You can find more reviews, excerpts, interviews, and essays at The Asian Review of Books, including its review of x+y. Follow on Facebook or on Twitter at @BookReviewsAsia.
    Nicholas Gordon is a reviewer for the Asian Review of Books. In his day job, he’s a researcher and writer for a think tank in economic and sustainable development. He is also a print and broadcast commentator on local and regional politics. He can be found on Twitter at @nickrigordon.
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    • 42 min
    Milo Beckman, "Math Without Numbers" (Dutton, 2020)

    Milo Beckman, "Math Without Numbers" (Dutton, 2020)

    One of the questions I am often asked is exactly what do mathematicians do. The short answer is that they look at different mathematical structures, try to deduce their properties, and think about how they might apply to the real world. Math Without Numbers (Dutton, 2020) does a wonderful job of explaining what mathematical structures are, and does so in a fashion that even readers who are uncomfortable with the process of doing mathematics can appreciate and enjoy. There are courses in music and art appreciation, and if there ever are courses in math appreciation, this book would certainly be at or near the top of the reading list.
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    • 55 min
    J. Rosenhouse, "Games for Your Mind: The History and Future of Logic Puzzles" (Princeton UP, 2020)

    J. Rosenhouse, "Games for Your Mind: The History and Future of Logic Puzzles" (Princeton UP, 2020)

    Jason Rosenhouse's Games for Your Mind: The History and Future of Logic Puzzles (Princeton UP, 2020) is about a panoply of logic puzzles. You’ll find Mastermind and sudoku discussed early on, and then you’ll be hit with an incredible array of some of the most intriguing logic puzzles that have ever been devised. Some will be familiar to you, but some will almost certainly be brain-teasers you have never heard of. It’s absolutely amazing what a truly deep field grew from recreational pastimes – and this book is an absolute treasure trove of stuff you can’t help thinking about. If you like logic, you’re certain to be sucked in – but you’ll enjoy the ride.
    Logic puzzles were first introduced to the public by Lewis Carroll in the late nineteenth century and have been popular ever since. Games like Sudoku and Mastermind are fun and engrossing recreational activities, but they also share deep foundations in mathematical logic and are worthy of serious intellectual inquiry. Games for Your Mind explores the history and future of logic puzzles while enabling you to test your skill against a variety of puzzles yourself.
    In this informative and entertaining book, Jason Rosenhouse begins by introducing readers to logic and logic puzzles and goes on to reveal the rich history of these puzzles. He shows how Carroll's puzzles presented Aristotelian logic as a game for children, yet also informed his scholarly work on logic. He reveals how another pioneer of logic puzzles, Raymond Smullyan, drew on classic puzzles about liars and truthtellers to illustrate Kurt Gödel's theorems and illuminate profound questions in mathematical logic. Rosenhouse then presents a new vision for the future of logic puzzles based on nonclassical logic, which is used today in computer science and automated reasoning to manipulate large and sometimes contradictory sets of data.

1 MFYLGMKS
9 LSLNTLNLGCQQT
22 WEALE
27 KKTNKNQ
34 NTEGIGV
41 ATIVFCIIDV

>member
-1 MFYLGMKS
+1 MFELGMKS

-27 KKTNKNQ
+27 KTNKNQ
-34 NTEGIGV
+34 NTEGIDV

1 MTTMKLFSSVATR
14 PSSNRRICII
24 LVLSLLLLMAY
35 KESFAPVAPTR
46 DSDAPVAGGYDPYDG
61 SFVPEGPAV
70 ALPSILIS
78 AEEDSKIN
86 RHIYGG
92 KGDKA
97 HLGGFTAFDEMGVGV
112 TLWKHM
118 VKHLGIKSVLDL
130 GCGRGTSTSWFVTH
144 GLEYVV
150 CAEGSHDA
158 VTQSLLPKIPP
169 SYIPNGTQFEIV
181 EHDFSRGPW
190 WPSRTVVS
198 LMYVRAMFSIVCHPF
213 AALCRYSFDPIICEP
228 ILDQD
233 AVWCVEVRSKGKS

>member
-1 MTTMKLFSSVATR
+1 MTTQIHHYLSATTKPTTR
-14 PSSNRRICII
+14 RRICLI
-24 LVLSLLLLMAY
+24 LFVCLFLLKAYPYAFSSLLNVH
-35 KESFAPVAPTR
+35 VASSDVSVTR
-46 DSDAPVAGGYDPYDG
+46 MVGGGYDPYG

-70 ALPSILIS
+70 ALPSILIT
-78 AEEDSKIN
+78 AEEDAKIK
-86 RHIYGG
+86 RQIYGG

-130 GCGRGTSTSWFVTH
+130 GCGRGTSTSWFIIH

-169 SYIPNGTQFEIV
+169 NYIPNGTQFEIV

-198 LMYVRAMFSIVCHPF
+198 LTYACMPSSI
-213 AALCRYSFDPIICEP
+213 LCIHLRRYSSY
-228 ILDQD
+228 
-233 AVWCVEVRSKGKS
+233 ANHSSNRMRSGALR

Featuring a wealth of sample puzzles ranging from simple to extremely challenging, this lively and engaging book brings together many of the most ingenious puzzles ever devised, including the Hardest Logic Puzzle Ever, metapuzzles, paradoxes, and the logic puzzles in detective stories.
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    • 56 min
    Snezana Lawrence, "A New Year's Present from a Mathematician" (CRC Press, 2019)

    Snezana Lawrence, "A New Year's Present from a Mathematician" (CRC Press, 2019)

    It would be simple enough to say that mathematics is being done, and that those who do it are mathematicians. Yet, the history and culture of the mathematical community immediately complicate these statements. In her book A New Year's Present from a Mathematician (CRC Press, 2020), Snezana Lawrence guides a tour of European mathematical history that broadens conventional ideas of who mathematicians are and what we do. Framed as journey across the desert out from Alexandria, the book recounts a vignette from European mathematical history anchored to each month of the year, as drops of creativity and wisdom to sustain the trek.
    It is not unusual for books on the history of mathematics to tell very human stories about their often famous subjects. What is remarkable about Lawrence's collection is the breadth of these stories: Her subjects were idealists, pragmatists, mystics, skeptics, radicals, ascetics, and collectives. (Contrast, for example, the self-aware spite of Isaac Newton with the defiant good humor of Jean-Baptiste d'Alembert.) They contributed a mix each of original study, stewardship, and education. (Witness the precocious and persistent advocacy of Maria Agnesi and the devoted reciprocity of Johannes Kepler.) And they may or may not have been considered in their time, or even considered themselves, mathematicians.
    This book also showcases the diversity of mechanisms through which mathematics is transmitted and expanded. The projects undertaken by Lawrence's subjects are inspired by surviving ancient texts, popular treatments, and personal correspondence, and they yielded instructional texts, organizational schema, reference works, and popular fiction still in circulation today. The book drove home for me that the history of mathematics is ultimately a history of dialogue, and one that any person has the potential to contribute to—and thereby to be a mathematician.
    Suggested companion work: "Interstellar" (dir. Christopher Nolan)
    Snezana Lawrence is a mathematical historian, with a particular interest in the links between mathematics, architecture, and the belief systems related to mathematics. Her work on the creativity, identity, and engagement in the learning of mathematics has taken her to be involved in national and international initiatives to promote the use of the history of mathematics in mathematics education. She maintains the website Maths Is Good For You! and tweets @snezanalawrence.
    Cory Brunson is a Research Assistant Professor at the Laboratory for Systems Medicine at the University of Florida.
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    • 55 min

Customer Reviews

4.8 out of 5
22 Ratings

22 Ratings

mr2048 ,

Great interviews with mathematicians

These are fascinating. Just finished listening to an interview with Ian Stewart. My only quibble/ suggestion would be for the interviewer to get a headset or microphone. Interviewees' audio is fine, interviewer's could be better.